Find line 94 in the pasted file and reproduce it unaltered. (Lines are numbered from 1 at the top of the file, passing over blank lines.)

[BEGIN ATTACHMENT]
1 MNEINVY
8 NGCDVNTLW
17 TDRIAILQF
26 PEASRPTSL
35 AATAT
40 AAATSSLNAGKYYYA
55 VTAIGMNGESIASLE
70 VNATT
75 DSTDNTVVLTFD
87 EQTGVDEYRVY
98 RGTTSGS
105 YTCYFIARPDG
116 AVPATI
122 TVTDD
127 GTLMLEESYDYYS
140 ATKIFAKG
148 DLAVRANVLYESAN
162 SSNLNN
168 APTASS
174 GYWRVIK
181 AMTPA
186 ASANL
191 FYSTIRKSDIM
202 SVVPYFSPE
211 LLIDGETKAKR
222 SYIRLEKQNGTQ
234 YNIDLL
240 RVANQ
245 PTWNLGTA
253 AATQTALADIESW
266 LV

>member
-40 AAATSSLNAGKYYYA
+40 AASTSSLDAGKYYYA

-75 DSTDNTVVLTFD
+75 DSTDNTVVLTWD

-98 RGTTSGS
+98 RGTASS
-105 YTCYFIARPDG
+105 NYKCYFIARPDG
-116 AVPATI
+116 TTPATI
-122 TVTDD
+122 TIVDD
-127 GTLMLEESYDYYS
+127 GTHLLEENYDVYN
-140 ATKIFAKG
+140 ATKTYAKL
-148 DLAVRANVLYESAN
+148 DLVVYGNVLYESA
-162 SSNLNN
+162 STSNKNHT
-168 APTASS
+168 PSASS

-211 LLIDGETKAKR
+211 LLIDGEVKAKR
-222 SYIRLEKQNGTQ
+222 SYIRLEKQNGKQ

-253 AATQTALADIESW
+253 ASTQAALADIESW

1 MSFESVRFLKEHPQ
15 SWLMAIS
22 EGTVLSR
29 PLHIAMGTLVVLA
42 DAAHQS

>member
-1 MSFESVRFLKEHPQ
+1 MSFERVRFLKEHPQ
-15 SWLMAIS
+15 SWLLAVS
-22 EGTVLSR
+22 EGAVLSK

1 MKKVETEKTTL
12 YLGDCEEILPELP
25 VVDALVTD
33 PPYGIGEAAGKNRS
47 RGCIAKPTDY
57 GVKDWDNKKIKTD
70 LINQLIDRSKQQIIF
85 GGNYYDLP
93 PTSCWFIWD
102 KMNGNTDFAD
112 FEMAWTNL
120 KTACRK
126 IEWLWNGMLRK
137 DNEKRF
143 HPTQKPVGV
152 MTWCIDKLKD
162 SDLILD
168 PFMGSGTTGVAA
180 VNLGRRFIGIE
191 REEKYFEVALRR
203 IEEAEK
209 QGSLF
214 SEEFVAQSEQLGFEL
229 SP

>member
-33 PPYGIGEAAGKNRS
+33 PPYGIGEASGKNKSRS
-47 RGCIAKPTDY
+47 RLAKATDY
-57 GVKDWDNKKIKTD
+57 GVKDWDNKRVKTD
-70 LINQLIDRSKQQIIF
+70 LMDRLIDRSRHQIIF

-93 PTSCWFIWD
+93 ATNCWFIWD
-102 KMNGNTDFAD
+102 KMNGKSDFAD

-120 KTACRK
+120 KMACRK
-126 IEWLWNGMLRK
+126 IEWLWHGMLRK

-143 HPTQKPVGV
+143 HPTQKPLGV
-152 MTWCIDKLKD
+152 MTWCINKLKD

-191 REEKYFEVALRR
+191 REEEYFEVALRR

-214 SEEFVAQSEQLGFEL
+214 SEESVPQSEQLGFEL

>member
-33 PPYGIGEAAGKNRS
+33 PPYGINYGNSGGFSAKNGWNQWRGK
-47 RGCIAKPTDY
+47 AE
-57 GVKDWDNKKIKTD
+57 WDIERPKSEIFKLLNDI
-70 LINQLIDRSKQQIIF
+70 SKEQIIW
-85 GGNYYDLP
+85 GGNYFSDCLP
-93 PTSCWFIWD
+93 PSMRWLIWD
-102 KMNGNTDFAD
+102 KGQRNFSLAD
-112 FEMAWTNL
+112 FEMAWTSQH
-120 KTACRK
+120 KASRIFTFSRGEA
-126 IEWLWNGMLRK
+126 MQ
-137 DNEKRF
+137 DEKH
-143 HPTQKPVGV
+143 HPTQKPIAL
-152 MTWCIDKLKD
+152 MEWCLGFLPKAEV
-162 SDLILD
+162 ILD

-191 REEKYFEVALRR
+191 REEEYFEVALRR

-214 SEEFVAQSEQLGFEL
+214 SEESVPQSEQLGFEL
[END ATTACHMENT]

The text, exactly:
209 QGSLF